If we filed your tax return for you before March 11, we will automatically check it for additional credits and deductions, then let you know if an amended return should be filed. If we have not yet filed your taxes, we will take the new law into account for you. Please contact us if you have any questions about this.

3rd EIP Is Different from Earlier Payments

You may notice that the third Economic Impact Payment you receive(d) is different from the first and second payments. Here’s how:

• The 3rd EIP is an advance payment of the 2021 recovery rebate credit. The two earlier payments are advance payments of the 2020 recovery rebate credit. If you didn’t get a first or second EIP or got less than the full amounts, you may be eligible to claim the 2020 recovery rebate credit on your 2020 tax return.

• The 3rd EIP may be larger. You will receive up to $1,400 as a single taxpayer or $2,800 as a joint filer. If you have qualifying dependents, you will receive up to $1,400 per qualifying dependent.

• More dependents qualify. You will get a payment for all qualifying dependents claimed on your return, not just for children under age 17. This may include older family members like college students, adults with disabilities, parents and grandparents.

• Income phase-out amounts are different. You will not receive a 3rd EIP if your AGI exceeds:

  • $160,000 if married filing jointly or as a qualifying widow/er.
  • $120,000 if filing as head of household.
  • $80,000 if filing single or married filing separately.

• You may be eligible for additional funds. The amount of the 3rd EIP is based on your latest processed tax return (either 2020 or 2019). If it’s based on your 2019 return and is less than the full amount, you may qualify for a supplemental payment after your 2020 return is processed.

Small Businesses: Take Advantage of the Employee Retention Credit

The Employee Retention Credit was modified by the Taxpayer Certainty and Disaster Tax Relief Act of 2020, and applies to the first two calendar quarters of 2021. The changes include:

  • Increasing the maximum credit amount,
  • Expanding the category of employers eligible to claim the credit,
  • Modifying the gross receipts test,
  • Revising the definition of qualified wages, and
  • Revising the ability of employers to request an advance payment of the credit.

Eligible employers can claim a refundable tax credit against the employer share of Social Security tax equal to 70% of the qualified wages they pay to employees after from January 1-June 30, 2021. Qualified wages are limited to $10,000 per employee per calendar quarter in 2021. Thus, the maximum employee retention credit available is $7,000 per employee per calendar quarter, for a total of $14,000 per employee for 2021.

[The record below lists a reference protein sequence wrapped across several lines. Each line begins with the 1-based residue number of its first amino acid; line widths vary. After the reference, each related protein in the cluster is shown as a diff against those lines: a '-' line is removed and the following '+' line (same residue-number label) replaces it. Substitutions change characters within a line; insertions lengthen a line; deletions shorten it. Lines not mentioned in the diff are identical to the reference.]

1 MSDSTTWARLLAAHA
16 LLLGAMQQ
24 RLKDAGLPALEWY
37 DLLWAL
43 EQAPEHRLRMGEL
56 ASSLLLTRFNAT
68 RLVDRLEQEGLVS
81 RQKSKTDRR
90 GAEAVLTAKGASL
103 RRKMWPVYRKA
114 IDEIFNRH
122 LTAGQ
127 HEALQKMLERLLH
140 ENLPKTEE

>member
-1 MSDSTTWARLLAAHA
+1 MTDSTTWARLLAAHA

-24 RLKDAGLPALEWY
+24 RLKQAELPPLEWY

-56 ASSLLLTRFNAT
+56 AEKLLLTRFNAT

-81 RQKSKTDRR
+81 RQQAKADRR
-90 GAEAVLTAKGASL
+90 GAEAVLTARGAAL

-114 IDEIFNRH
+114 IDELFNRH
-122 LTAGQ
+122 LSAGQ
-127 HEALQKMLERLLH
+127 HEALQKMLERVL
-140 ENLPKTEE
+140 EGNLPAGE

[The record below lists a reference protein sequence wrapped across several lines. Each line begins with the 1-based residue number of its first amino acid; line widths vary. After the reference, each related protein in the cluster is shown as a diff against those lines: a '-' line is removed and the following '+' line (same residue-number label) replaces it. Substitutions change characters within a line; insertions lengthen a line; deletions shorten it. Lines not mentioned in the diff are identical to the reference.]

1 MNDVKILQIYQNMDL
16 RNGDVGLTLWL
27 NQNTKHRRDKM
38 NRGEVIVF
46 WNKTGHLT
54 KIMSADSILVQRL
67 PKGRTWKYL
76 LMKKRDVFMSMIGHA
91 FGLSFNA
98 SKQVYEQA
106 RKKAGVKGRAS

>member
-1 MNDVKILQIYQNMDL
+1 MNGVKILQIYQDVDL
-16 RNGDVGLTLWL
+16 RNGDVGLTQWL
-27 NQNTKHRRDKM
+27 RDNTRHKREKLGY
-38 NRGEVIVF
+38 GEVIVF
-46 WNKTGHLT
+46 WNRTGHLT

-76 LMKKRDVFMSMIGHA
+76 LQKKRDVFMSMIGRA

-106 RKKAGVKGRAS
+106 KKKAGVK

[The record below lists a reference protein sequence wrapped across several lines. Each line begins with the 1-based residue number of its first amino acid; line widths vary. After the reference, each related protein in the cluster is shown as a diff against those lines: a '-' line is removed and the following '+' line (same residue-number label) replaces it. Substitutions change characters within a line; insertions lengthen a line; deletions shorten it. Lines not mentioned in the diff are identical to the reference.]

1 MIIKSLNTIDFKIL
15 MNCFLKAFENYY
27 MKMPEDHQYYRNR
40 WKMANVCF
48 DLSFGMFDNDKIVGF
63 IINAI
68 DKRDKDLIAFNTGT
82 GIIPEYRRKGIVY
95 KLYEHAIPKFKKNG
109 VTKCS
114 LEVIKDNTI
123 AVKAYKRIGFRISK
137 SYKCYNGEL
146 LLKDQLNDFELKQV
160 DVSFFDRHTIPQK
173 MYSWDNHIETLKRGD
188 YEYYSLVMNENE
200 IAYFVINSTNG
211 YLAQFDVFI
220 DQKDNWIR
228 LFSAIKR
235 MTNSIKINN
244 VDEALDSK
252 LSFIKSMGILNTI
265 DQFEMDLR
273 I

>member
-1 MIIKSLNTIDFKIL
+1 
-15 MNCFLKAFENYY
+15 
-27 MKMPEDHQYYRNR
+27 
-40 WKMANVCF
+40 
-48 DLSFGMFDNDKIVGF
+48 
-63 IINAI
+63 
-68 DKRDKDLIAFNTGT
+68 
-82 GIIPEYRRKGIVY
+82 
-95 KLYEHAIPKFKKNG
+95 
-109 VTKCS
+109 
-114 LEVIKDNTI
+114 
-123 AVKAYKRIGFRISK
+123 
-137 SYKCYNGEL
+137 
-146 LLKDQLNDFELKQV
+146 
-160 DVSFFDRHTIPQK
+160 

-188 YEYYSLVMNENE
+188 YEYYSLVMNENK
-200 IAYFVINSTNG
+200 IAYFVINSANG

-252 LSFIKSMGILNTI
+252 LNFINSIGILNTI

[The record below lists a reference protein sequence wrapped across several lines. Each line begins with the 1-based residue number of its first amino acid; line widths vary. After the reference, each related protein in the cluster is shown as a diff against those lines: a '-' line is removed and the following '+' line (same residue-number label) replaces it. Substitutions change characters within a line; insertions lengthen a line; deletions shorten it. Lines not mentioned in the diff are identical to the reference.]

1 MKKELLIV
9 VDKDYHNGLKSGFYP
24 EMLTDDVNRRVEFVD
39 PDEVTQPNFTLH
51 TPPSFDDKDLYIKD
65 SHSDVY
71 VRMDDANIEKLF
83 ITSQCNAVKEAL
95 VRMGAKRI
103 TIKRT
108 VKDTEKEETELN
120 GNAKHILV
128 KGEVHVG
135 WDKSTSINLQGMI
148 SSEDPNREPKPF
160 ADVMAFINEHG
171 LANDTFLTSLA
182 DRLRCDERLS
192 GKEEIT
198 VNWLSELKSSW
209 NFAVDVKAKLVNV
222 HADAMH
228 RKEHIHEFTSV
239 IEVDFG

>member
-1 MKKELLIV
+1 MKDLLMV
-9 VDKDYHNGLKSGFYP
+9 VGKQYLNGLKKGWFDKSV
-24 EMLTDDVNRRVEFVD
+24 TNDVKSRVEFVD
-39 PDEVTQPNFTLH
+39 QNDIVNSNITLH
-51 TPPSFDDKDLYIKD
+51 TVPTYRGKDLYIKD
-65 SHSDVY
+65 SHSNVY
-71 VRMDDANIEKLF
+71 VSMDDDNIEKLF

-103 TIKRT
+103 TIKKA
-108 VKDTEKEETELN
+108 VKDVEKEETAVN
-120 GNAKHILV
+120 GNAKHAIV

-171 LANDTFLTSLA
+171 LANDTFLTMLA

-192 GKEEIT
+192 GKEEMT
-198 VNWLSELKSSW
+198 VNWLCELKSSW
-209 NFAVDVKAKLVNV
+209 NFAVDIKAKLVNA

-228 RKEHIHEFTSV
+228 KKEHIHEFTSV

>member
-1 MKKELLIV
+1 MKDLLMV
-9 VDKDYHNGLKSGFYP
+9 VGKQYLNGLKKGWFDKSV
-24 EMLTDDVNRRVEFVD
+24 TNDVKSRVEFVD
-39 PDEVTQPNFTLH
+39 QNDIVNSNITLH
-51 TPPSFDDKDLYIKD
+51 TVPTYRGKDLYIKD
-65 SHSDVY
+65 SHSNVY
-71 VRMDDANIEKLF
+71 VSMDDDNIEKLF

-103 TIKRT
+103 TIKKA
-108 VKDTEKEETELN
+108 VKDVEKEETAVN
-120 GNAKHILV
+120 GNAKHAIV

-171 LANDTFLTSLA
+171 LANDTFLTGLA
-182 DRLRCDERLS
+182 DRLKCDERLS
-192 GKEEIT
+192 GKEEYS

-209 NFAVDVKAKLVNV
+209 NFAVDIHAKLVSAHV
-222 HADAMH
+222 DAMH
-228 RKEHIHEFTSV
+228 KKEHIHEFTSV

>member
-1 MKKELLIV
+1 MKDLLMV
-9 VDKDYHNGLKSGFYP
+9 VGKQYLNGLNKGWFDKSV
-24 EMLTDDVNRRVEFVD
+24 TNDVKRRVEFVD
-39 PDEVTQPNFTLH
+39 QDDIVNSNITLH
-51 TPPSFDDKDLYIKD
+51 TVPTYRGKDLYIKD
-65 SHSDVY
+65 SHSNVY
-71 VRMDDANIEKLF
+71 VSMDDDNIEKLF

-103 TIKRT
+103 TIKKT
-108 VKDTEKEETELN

Employers can access the Credit for the 1st and 2nd calendar quarters of 2021 prior to filing their employment tax returns by reducing employment tax deposits. Small employers may request advance payment of the credit (subject to certain limits) on Form 7200, Advance of Employer Credits Due to Covid-19.

Note that the Employee Retention Credit is also available to eligible employers during the third and fourth quarters of 2021, thanks to the American Rescue Plan. The IRS will provide further guidance on this soon.

If you need assistance on how to calculate and claim the Employee Retention Credit, please contact us today.

New Tax Changes May Affect Your Retirement Savings

New Tax Changes May Affect Your Retirement Savings

President Trump signed into law in December a bill to keep the federal government funded. As part of that bill, several new tax changes were enacted, include some major changes to retirement plan rules.

The new “SECURE” Act is designed to encourage retirement savings and to simplify administrative requirements for small businesses. For the most part, these are positive changes and good news if you’re saving for retirement. Some of the key changes include:

  • Increasing the age after which required minimum distributions from certain retirement accounts must begin from age 70½ to age 72.
  • Repealing the maximum age for IRA contributions, which was formerly 70½.
  • Allowing penalty-free distributions from qualified retirement plans and IRAs to help pay for births and adoptions.
  • Allowing qualified home healthcare workers to contribute to a defined contribution plan or IRA.
  • Making it easier for long-term, part-time employees to participate in elective deferrals.
  • Making it easier for small businesses to offer multi-employer plans by allowing otherwise completely unrelated employers to join in the same plan.

One change that could create some substantial tax consequence is the requirement that non-spouse beneficiaries of IRAs and qualified retirement plans withdraw all money from inherited accounts within 10 years. This rule takes effect for accounts inherited after January 1, 2020.

Other Tax Changes Made

In addition to the retirement plan adjustments noted above, the new law also:

  • Allows certain expenses associated with registered apprenticeship programs to count as qualified higher education expenses for 529 accounts.
  • Repeals the excise tax on certain high-cost employer health plans (the Cadillac tax), the medical device excise tax and the annual fee on health insurance providers — all of which were part of the Patient Protection and Affordable Care Act, but had been postponed or suspended.